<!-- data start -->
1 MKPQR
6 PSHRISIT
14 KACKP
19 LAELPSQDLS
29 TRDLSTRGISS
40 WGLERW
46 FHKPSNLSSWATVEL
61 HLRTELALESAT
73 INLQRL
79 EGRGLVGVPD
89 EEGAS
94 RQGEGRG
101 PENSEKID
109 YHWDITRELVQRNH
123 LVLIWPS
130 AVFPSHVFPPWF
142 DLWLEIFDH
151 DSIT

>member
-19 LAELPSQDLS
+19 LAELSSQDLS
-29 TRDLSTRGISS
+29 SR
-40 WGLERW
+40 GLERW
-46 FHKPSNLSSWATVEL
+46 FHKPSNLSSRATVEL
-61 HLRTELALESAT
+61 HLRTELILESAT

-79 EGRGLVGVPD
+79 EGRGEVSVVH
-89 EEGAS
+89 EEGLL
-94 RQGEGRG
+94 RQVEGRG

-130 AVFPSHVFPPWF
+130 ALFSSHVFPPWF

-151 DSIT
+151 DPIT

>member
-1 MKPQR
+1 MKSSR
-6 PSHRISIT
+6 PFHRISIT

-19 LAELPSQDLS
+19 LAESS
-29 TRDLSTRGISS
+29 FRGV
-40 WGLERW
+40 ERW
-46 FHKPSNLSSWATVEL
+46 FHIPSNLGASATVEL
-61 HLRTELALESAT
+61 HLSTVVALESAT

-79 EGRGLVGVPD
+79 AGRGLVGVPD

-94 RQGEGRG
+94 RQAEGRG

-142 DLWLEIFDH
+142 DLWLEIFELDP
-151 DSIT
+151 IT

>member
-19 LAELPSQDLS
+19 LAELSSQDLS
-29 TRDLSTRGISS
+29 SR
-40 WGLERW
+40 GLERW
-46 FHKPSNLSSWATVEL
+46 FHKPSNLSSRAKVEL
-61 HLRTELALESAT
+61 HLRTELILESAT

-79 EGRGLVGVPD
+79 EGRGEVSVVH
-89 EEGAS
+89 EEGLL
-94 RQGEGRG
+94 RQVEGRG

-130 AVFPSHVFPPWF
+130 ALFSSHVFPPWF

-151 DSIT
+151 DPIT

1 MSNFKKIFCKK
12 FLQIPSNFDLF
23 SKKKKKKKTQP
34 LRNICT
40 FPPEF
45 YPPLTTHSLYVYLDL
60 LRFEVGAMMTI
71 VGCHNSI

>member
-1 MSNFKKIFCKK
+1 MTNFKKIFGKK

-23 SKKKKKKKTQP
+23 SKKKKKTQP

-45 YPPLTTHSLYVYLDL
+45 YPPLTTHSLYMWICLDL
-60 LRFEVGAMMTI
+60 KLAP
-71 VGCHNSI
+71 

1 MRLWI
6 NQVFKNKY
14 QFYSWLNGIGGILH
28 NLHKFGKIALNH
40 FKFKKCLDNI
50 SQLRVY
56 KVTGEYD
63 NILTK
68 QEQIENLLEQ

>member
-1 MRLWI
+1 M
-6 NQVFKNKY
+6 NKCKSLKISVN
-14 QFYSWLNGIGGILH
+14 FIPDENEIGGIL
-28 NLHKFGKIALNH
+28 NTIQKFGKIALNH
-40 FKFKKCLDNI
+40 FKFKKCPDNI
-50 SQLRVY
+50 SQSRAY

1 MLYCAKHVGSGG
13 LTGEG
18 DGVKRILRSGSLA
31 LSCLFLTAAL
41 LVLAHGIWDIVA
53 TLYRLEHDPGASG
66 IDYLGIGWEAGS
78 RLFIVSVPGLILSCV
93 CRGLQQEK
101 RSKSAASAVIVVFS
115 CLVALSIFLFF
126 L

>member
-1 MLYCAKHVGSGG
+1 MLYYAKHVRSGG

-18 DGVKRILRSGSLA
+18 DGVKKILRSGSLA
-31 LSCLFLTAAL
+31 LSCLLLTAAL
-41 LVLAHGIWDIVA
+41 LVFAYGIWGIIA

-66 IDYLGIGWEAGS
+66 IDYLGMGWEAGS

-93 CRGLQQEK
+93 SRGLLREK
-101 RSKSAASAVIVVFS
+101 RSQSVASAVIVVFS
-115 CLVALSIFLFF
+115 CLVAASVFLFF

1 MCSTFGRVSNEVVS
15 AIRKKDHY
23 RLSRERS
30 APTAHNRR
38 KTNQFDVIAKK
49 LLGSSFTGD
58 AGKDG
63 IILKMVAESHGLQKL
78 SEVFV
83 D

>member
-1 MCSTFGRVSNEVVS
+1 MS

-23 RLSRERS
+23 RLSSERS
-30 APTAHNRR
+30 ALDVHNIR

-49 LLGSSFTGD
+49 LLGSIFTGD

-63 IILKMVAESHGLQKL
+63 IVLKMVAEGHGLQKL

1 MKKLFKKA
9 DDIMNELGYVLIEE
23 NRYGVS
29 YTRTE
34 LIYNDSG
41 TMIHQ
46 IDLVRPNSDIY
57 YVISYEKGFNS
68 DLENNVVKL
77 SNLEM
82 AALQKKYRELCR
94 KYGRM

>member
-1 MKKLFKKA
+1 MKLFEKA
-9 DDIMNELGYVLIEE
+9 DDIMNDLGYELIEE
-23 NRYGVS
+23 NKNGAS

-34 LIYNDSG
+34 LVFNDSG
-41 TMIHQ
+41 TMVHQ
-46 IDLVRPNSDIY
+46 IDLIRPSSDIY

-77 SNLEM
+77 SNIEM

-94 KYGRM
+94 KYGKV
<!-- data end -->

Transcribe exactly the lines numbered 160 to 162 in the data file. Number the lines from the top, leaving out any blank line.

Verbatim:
58 AGKDG
63 IILKMVAESHGLQKL
78 SEVFV